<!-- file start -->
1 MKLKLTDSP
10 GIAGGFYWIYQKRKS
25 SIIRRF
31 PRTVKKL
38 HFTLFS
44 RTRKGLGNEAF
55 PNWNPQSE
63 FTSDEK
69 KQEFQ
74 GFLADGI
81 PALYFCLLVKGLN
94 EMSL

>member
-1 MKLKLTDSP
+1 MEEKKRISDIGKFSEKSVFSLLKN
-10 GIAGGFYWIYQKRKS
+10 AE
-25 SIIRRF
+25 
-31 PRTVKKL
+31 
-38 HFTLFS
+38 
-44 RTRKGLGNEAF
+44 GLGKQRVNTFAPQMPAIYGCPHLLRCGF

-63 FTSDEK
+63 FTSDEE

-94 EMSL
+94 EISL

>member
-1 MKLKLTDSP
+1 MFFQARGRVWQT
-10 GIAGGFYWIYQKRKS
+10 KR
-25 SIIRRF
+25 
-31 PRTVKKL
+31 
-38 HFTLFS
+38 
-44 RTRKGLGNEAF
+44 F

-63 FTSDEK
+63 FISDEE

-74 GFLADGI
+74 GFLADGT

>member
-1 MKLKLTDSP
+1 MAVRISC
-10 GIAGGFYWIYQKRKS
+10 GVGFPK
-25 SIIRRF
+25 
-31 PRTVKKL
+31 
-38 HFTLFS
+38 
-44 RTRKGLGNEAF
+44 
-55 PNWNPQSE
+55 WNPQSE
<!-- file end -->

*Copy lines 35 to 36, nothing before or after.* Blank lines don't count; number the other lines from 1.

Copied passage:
-25 SIIRRF
+25 